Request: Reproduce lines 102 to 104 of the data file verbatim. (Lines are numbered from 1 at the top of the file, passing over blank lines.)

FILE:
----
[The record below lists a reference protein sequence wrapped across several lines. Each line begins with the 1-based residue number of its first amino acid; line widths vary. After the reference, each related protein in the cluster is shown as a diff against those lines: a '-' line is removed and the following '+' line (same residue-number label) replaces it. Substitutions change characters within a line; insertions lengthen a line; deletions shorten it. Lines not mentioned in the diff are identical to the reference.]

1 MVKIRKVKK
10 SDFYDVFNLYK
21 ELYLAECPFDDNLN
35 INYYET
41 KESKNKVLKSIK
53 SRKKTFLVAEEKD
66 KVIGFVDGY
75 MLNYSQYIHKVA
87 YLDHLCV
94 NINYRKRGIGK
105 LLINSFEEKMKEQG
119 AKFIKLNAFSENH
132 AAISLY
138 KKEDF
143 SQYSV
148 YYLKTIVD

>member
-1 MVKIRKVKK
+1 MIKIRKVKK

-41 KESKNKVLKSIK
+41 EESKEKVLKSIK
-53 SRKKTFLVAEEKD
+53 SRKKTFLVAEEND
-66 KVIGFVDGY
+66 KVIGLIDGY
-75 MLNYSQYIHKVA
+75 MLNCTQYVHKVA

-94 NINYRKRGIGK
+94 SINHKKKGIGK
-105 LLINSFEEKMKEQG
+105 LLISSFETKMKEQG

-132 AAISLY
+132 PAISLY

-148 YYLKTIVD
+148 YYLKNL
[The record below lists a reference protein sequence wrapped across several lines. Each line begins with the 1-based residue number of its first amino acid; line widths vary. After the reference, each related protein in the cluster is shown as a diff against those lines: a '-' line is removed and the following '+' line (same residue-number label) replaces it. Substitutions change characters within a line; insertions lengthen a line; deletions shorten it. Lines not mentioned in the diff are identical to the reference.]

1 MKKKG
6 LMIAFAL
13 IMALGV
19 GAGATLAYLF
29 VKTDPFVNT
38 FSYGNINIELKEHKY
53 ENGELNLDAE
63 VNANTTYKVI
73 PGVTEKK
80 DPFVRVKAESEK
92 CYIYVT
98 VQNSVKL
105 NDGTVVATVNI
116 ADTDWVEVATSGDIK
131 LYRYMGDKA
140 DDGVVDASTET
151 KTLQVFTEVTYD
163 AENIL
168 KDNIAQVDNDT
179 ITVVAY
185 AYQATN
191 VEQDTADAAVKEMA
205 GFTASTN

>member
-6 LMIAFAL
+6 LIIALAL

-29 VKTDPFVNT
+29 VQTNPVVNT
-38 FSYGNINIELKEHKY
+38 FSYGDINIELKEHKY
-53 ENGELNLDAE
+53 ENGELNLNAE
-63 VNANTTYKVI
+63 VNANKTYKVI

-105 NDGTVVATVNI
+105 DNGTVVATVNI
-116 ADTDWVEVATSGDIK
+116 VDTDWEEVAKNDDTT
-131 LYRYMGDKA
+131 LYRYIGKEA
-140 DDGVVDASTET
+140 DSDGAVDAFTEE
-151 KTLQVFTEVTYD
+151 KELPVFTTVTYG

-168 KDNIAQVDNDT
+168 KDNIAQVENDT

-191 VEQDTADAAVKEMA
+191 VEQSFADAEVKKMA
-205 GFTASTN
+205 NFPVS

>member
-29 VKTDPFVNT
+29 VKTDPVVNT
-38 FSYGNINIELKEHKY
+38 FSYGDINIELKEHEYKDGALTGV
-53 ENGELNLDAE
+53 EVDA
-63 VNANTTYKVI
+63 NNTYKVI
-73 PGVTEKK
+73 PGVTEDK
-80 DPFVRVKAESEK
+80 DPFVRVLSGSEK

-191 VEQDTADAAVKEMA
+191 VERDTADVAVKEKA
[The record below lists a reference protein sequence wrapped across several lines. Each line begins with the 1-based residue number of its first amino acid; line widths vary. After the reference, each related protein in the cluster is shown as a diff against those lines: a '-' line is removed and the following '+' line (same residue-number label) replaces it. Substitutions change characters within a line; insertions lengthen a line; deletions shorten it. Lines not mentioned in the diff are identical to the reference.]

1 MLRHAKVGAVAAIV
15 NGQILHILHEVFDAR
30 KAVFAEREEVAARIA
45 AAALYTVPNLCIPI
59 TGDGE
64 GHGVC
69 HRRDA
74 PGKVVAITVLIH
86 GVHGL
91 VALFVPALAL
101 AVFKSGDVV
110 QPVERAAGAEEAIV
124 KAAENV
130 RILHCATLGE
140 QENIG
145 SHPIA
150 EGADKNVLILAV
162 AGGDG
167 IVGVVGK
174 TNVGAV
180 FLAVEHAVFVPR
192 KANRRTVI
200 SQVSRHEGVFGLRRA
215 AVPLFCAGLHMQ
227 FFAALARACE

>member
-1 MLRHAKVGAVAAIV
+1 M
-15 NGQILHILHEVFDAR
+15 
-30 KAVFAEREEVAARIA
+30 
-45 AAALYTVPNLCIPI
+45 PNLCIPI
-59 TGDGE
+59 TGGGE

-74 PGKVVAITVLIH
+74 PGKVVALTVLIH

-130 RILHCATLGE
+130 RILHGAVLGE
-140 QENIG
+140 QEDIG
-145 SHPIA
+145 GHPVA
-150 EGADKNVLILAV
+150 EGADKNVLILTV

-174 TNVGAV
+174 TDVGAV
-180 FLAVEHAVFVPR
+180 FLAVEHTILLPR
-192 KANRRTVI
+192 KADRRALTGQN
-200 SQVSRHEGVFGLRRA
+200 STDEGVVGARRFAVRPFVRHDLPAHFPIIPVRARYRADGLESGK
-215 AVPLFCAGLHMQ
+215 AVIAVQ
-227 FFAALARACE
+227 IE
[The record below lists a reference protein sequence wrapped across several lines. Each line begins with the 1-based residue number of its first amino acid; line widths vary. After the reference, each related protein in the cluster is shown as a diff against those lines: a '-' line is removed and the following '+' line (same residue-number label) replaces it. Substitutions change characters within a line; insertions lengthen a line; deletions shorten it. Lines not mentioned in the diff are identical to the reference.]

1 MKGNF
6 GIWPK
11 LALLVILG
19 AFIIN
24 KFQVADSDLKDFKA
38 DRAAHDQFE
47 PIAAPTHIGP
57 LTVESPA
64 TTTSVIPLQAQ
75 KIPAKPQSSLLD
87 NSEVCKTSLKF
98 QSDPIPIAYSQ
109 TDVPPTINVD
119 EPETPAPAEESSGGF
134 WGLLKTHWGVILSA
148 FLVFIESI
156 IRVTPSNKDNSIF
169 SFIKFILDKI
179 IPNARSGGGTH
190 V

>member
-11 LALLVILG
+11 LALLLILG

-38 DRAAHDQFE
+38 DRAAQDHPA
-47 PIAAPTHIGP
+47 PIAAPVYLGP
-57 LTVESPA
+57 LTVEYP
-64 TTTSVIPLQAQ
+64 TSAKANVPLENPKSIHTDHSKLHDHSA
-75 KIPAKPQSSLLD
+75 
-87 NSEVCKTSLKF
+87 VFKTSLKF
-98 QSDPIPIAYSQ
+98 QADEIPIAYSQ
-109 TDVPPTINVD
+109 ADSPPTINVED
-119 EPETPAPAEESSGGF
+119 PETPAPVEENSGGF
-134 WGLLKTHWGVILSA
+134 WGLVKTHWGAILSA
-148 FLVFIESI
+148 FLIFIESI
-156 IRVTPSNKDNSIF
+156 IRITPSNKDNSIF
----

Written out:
+191 VERDTADVAVKEKA
[The record below lists a reference protein sequence wrapped across several lines. Each line begins with the 1-based residue number of its first amino acid; line widths vary. After the reference, each related protein in the cluster is shown as a diff against those lines: a '-' line is removed and the following '+' line (same residue-number label) replaces it. Substitutions change characters within a line; insertions lengthen a line; deletions shorten it. Lines not mentioned in the diff are identical to the reference.]

1 MLRHAKVGAVAAIV